Wednesday, January 27, 2010

Photographic Preservation

I like taking pictures. I like being able to freeze a moment and show that moment in a way that was unknown to you until you saw it with the intent on taking its picture. I think objects in pictures are like people. When you know someone is taking your picture, you change. You smile. Or try to smile. You move your body. Adjust. Re-adjust. Objects are the same way. I believe that an object is just an object until you take its picture. You have captured a moment and suddenly the subject has a story. It has meaning. Its stillness is what makes it alive. This paradox is what makes photography so thrilling.

The life in pictures is one of the reasons I am so critical of my own photography. I hate any picture that I take that looks like a postcard instead of what my eye saw or what I felt at that very moment. A building is a building is a building. But when you take its picture, you are giving it a chance to pose. To change. To make itself look thinner, the light shine brighter, even maybe that it has a better personality than is really showing on the outside. You want to capture that moment when your object posed for you.

I firmly believe that the integrity of a photograph is captured the moment the shutter closes. The integrity gives the photograph its soul. And without that soul, your photograph is empty, lifeless. The photograph is created through a camera and the emotions of the photographer, not a computer. There are many modern avenues by which to give your photograph a false sense of soul. You can make your skies bluer. Make someone's eyes greener. Make stars twinkle. Add objects/people that weren't in the initial shot. But this is not integrity.

This attitude is one that I have been struggling with since the beginning of the digital photography age. I resisted the digital change for quite some time. It never felt as "real" to me as film. I began my photography in middle school learning on a manual Minolta. We learned about composition, f-stop, shutter speed, focus and light. We learned to take a picture with 100% responsibility for how that picture turned out. We spent hours developing film and photographs in a dark room and learned to love the smell of developer chemicals because it reminded us that we were creating these images with our own hands.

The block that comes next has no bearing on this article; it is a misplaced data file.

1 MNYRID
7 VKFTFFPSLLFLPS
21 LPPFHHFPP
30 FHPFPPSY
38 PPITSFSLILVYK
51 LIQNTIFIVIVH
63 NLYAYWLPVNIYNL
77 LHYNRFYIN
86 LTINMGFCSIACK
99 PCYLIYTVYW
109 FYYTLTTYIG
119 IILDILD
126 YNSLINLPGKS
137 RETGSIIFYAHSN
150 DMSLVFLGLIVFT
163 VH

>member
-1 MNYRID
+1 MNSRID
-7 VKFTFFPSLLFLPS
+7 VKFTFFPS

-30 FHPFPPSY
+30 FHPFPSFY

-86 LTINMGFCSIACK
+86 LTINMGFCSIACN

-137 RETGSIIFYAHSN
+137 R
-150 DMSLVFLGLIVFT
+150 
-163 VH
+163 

The more I study photography, the more excited I get with the aspirations of becoming a better photographer but am also saddened by the amount of artificial work that is now included and expected out of "good" photography. Digital photography itself is a fantastic revolution. It has brought the ability to take really great pictures much closer to mediocre photographers all over. But just as me behind the wheel of a Maserati may be super sexy, it doesn't make me a good drive, the average person behind the lens of 2 grand digital camera doesn't make them an artist. There is still much to be learned, and that learning is not done in front of a computer. The emotional aspects of a photograph are lost when there is evidence of how much it has changed. That object or that person or that moment is no longer yours, but has been masked and diluted into something flat and artificial.

For this reason, I was fantastically excited when I saw my dear friend Laura's camera. I researched all about this camera and bought myself one for Christmas. It's a 120 format film camera. It's called a Holga (read the reviews). I have yet to take any photographs with it, mainly because I'm so used to digital photography that the 16 frame limit makes me a little nervous. I have to choose my images more carefully instead of snapping 30 identical pictures of one flower. Also, I wouldn't be able to show you any photos at this point anyway since I don't have a scanner. But stay tuned as I'm really jazzed about using this camera. It brings photography back to where it should be (for me anyway) instead of mindlessly sitting in front of a computer editing photos. Computers give me headaches. I'd rather get a headache from taking pictures in the sun all day.

I would like to end this really long opinion piece with a disclaimer. I do not hate digital photography. I love the ease and practicality of digital photography. And I'm in love with my digital Canon SLR. I do not hate the ability to touch up a picture. But I think it should be restricted to minimal functions like black-n-white or cropping or red-eye removal and not be used as a basis for artistic ability (unless you are creating blatantly digital designs, that's okay). So if I've offended anyone, that's fine. You can opine on your own blog too.


  1. It's awesome that you got a Holga! Since beginning my obsession with the Rockstar Diaries, I have been looking into analog cameras. I told Christian I want one for my birthday {although he didn't seem to understand why I want a camera when we already have one, not to mention one that requires special film}.

    I'm excited to see your pictures.

  2. That is amazing! I've been toying with the idea of getting a pinhole camera and seeing what I can do with that. I can't WAIT to see your pictures with the new camera, I bet they're going to look fabulous!

  3. Very interesting thoughts. And i think i like what you are saying - and agree.
    Good luck with the new pictures and camera. it'll be awesome to see what you can do with it!!

  4. I came here through a link on David Smith's blog from last year. I am so thankful to hear someone else put digital photography in the same place a I do. I tried to explain my position a few weeks ago, but was not nearly as well spoken as you. Thank you for putting this out there.
    The true art is in the Photography.


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